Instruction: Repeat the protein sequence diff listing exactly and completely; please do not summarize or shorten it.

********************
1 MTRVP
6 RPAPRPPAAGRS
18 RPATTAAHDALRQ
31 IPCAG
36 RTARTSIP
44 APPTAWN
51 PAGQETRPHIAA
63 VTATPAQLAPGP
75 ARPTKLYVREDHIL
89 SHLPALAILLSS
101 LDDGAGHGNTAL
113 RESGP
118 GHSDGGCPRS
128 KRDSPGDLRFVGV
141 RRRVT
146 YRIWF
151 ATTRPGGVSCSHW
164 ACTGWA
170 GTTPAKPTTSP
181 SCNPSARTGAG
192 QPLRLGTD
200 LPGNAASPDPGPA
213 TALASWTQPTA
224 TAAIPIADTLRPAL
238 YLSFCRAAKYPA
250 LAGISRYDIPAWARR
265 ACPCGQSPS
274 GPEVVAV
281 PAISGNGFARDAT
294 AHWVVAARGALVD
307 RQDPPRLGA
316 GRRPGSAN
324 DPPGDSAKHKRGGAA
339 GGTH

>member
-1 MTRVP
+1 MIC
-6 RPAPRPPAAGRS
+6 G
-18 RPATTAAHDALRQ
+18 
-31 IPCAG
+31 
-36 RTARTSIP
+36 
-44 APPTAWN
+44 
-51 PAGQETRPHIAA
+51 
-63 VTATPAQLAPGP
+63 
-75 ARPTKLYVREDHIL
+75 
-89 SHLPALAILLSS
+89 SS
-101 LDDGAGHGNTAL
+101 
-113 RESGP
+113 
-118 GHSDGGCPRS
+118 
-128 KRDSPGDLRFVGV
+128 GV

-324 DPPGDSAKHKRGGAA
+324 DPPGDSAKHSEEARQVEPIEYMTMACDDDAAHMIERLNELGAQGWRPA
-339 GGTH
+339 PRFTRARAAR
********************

1 MTRVP
6 RPAPRPPAAGRS
18 RPATTAAHDALRQ
31 IPCAG
36 RTARTSIP
44 APPTAWN
51 PAGQETRPHIAA
63 VTATPAQLAPGP
75 ARPTKLYVREDHIL
89 SHLPALAILLSS
101 LDDGAGHGNTAL
113 RESGP
118 GHSDGGCPRS
128 KRDSPGDLRFVGV
141 RRRVT
146 YRIWF
151 ATTRPGGVSCSHW
164 ACTGWA
170 GTTPAKPTTSP
181 SCNPSARTGAG
192 QPLRLGTD
200 LPGNAASPDPGPA
213 TALASWTQPTA
224 TAAIPIADTLRPAL
238 YLSFCRAAKYPA
250 LAGISRYDIPAWARR
265 ACPCGQSPS
274 GPEVVAV
281 PAISGNGFARDAT
294 AHWVVAARGALVD
307 RQDPPRLGA
316 GRRPGSAN
324 DPPGDSAKHKRGGAA
339 GGTH

>member
-1 MTRVP
+1 MIC
-6 RPAPRPPAAGRS
+6 G
-18 RPATTAAHDALRQ
+18 
-31 IPCAG
+31 
-36 RTARTSIP
+36 
-44 APPTAWN
+44 
-51 PAGQETRPHIAA
+51 
-63 VTATPAQLAPGP
+63 
-75 ARPTKLYVREDHIL
+75 
-89 SHLPALAILLSS
+89 SS
-101 LDDGAGHGNTAL
+101 
-113 RESGP
+113 
-118 GHSDGGCPRS
+118 
-128 KRDSPGDLRFVGV
+128 GV

-324 DPPGDSAKHKRGGAA
+324 DPPGDSAKHSEEARQVEPIEYMTMACDDDAAHMIERLNELGAQGWRPA
-339 GGTH
+339 PRFTRARAAR